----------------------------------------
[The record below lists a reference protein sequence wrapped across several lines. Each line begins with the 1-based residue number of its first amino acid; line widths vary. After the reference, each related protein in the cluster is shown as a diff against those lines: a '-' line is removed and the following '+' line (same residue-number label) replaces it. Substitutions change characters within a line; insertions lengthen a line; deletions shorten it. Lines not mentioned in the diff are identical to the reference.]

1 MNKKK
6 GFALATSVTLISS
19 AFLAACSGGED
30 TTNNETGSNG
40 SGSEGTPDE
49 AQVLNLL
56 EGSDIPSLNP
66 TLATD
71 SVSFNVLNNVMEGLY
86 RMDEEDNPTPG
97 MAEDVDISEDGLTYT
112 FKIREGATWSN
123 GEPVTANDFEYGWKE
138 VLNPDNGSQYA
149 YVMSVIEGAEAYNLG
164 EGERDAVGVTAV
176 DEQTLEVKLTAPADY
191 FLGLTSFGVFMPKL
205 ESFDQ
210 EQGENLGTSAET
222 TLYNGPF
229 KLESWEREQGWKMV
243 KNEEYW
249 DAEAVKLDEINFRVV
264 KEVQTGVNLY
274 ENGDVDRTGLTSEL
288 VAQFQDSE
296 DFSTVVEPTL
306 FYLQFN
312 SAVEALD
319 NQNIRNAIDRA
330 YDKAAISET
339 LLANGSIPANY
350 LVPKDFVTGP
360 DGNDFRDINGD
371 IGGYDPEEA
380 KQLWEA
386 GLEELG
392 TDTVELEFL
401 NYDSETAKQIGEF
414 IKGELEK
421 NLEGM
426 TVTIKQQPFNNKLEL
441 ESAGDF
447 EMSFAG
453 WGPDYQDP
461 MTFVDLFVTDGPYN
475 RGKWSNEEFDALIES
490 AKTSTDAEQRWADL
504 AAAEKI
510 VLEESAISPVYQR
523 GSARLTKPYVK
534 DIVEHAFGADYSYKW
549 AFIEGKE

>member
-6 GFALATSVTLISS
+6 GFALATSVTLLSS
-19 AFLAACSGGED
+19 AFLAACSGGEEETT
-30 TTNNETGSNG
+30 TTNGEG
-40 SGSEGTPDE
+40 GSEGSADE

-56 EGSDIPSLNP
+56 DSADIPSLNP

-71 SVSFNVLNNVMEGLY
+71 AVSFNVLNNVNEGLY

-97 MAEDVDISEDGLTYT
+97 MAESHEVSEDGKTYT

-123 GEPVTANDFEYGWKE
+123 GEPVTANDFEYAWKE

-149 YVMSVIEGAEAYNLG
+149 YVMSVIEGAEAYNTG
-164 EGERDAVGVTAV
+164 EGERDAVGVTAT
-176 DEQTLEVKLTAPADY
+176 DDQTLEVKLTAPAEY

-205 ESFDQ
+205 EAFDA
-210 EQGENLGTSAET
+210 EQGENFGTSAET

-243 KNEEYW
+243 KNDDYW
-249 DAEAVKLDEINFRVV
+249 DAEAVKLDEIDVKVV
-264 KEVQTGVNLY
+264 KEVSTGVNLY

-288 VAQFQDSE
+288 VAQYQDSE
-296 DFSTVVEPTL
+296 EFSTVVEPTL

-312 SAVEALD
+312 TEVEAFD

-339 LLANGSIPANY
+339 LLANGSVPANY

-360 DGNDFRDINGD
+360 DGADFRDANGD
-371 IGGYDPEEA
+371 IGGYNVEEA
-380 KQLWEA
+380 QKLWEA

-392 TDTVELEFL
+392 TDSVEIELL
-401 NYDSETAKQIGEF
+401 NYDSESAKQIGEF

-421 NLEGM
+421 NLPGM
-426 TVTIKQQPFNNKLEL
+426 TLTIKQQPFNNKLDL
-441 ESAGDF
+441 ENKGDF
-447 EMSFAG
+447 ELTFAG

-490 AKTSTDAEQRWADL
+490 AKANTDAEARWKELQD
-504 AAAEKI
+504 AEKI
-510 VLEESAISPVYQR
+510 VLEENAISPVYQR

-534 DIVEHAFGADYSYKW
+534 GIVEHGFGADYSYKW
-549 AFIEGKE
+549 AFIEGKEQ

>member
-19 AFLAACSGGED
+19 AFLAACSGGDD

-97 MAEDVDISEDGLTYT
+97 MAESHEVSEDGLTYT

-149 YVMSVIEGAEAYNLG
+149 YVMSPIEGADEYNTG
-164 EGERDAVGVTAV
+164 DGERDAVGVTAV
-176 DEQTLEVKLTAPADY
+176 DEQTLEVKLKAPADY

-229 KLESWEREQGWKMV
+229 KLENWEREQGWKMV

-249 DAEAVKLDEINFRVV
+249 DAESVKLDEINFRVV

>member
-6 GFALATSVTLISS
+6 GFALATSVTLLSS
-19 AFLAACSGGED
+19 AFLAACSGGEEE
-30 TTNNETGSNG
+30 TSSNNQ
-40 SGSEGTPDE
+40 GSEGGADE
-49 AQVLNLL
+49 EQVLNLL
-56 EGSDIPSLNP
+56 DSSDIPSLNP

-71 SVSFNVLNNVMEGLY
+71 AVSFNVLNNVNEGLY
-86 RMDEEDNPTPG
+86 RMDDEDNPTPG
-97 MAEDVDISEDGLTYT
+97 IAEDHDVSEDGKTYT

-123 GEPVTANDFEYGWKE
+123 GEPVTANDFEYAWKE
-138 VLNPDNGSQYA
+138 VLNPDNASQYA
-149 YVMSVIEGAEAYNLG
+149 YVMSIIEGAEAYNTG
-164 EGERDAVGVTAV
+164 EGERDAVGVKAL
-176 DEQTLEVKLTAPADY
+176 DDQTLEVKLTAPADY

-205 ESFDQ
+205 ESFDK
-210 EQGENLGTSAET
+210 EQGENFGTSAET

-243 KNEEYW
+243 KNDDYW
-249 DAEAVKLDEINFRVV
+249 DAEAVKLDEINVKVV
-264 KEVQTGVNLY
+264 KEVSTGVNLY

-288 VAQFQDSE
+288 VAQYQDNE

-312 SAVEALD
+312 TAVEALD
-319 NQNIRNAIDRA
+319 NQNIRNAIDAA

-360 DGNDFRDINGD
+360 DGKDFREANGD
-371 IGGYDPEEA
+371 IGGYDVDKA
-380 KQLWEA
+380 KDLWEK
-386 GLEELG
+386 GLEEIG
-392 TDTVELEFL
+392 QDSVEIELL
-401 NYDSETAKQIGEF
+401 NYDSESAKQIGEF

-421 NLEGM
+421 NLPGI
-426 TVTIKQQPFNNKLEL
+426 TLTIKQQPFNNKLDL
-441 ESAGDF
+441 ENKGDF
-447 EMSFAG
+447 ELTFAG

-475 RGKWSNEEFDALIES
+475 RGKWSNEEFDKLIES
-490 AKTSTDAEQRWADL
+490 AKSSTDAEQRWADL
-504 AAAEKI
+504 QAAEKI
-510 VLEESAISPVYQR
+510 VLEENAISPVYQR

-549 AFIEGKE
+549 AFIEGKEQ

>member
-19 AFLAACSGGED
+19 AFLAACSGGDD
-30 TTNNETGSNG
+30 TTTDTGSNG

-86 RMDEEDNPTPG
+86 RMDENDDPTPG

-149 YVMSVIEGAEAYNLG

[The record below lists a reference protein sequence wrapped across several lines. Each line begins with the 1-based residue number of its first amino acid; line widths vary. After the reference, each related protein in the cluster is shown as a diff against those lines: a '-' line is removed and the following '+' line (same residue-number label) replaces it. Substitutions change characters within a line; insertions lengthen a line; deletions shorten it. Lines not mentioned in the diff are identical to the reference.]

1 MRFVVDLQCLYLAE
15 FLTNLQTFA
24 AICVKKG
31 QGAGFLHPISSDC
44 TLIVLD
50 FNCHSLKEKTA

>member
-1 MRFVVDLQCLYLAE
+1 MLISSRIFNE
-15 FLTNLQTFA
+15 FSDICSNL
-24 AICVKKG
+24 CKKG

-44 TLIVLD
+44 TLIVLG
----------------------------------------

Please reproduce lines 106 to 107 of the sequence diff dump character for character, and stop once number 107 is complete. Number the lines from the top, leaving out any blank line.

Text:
+401 NYDSESAKQIGEF

-421 NLEGM